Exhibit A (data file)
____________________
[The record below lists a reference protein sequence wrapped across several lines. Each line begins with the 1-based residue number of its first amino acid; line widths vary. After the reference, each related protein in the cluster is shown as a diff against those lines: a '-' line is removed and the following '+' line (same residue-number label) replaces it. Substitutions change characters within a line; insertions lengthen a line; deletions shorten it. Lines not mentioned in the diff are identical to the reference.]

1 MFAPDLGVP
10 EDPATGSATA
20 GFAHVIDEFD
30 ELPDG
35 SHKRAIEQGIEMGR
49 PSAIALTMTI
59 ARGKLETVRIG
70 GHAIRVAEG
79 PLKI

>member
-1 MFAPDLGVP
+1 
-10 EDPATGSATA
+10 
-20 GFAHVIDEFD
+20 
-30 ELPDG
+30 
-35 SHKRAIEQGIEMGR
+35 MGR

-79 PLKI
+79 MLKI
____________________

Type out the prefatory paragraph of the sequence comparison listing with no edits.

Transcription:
[The record below lists a reference protein sequence wrapped across several lines. Each line begins with the 1-based residue number of its first amino acid; line widths vary. After the reference, each related protein in the cluster is shown as a diff against those lines: a '-' line is removed and the following '+' line (same residue-number label) replaces it. Substitutions change characters within a line; insertions lengthen a line; deletions shorten it. Lines not mentioned in the diff are identical to the reference.]